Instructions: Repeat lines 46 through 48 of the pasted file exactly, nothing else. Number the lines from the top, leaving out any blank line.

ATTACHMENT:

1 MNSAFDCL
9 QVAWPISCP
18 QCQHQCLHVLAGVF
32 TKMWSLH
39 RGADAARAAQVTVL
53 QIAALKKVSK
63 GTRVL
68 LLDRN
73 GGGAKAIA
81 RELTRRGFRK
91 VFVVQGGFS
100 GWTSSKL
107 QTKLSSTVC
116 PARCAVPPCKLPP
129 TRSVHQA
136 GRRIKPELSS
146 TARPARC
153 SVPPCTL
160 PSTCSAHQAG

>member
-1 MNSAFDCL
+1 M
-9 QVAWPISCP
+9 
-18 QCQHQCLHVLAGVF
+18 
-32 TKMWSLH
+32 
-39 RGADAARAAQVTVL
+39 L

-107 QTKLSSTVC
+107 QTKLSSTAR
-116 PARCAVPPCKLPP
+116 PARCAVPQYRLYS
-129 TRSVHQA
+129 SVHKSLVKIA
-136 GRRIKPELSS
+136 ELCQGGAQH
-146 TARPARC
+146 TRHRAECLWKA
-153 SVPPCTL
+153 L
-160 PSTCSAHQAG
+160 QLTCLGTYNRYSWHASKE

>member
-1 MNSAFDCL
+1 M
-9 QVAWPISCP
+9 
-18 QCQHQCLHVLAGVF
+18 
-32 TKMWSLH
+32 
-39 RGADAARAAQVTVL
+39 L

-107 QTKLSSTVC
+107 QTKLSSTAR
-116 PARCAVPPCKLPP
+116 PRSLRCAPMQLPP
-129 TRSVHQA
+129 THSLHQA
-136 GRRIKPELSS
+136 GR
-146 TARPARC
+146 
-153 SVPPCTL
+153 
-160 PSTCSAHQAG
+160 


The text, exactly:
-1 MNSAFDCL
+1 M
-9 QVAWPISCP